President Donald Trump has submitted a series of questions requested of him from the office of the special counsel of the Russia investigation, being led by former FBI director Robert Mueller.
Attorneys for the president announced that Trump had submitted the responses to Mueller on Tuesday afternoon, according to reporting from ABC News.
The questions dealt primarily with aspects relating to Trump’s knowledge on Russia and seemingly didn’t include questioning the president on potential charges of obstruction of justice, according to remarks from his lawyers.
“The President today answered written questions submitted by The Special Counsel’s Office,” Counsel to the President Jay Sekulow said.
“The questions presented dealt with issues regarding the Russia-related topics of the inquiry. The President responded in writing.”
Some may speculate that Trump had his team of lawyers help him in his responses, but the president last week assured reporters that he himself had responded to the questions, without help from his legal team.
“I write the answers. My lawyers don’t write answers. I was asked a series of questions, I answered them very easily,” Trump said.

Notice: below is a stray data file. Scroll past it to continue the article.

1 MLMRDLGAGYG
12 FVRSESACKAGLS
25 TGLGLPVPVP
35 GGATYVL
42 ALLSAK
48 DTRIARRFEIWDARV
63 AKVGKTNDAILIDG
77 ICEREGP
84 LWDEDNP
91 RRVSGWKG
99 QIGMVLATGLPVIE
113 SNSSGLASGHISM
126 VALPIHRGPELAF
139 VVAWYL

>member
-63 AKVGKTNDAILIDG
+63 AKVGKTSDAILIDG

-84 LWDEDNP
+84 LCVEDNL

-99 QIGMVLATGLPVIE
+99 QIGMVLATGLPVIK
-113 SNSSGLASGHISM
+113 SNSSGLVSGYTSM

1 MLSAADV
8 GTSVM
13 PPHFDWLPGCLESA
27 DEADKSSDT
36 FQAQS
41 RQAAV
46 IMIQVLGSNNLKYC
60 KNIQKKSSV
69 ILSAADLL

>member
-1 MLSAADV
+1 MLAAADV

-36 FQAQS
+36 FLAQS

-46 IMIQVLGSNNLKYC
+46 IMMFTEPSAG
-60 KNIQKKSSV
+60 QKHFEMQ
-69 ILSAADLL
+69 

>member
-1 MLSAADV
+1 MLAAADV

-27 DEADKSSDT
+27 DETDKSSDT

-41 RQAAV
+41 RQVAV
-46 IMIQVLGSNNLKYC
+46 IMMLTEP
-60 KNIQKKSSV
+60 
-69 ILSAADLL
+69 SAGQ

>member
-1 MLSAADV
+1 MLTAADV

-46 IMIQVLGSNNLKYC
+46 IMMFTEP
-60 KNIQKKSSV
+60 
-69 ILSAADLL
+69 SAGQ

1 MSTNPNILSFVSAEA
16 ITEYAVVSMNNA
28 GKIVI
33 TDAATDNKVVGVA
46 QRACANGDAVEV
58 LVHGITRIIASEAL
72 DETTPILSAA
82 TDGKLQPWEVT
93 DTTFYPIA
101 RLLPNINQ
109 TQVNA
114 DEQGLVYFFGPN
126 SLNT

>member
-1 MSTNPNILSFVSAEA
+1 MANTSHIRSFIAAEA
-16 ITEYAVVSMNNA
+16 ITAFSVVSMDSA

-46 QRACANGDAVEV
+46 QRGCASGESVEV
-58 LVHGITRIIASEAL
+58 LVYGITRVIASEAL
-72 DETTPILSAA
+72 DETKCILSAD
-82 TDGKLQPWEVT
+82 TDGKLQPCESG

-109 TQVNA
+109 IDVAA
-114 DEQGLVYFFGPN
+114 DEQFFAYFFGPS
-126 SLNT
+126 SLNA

Over the weekend during a Fox News interview with Chris Wallace, Trump also said he would “probably” not do a sit-down interview with the special counsel, per reporting from Vox. Left unclear also is when — or even if — the answers from Trump would be made public.
Trump’s personal lawyer, former New York City Mayor Rudy Giuliani, also announced that the president had submitted his answers to Mueller. He further said that the investigation should be ended sometime soon.
“[Trump] provided unprecedented cooperation. The Special Counsel has been provided with more than 30 witnesses, 1.4 million pages of material, and now the President’s written responses to questions,” Giuliani said.
“It is time to bring this inquiry to a conclusion.”
There is certainly a case to be made that this is a momentous occasion in the Mueller-led investigation. However, Mueller has been granted tremendous leeway for how he wants to conduct his investigation. If more evidence of malfeasance or wrongdoing surfaces, for any individual (in the administration or outside of it), Mueller has the authority to go in that direction, if he deems it proper.
The investigation, which Trump has frequently derided a “witch hunt,” has in fact discovered numerous alleged instances of illegal activity. Thirty-two indictments have been secured by the special counsel so far, including six guilty pleas. Three people have been sentenced to prison terms as a result of the inquiry.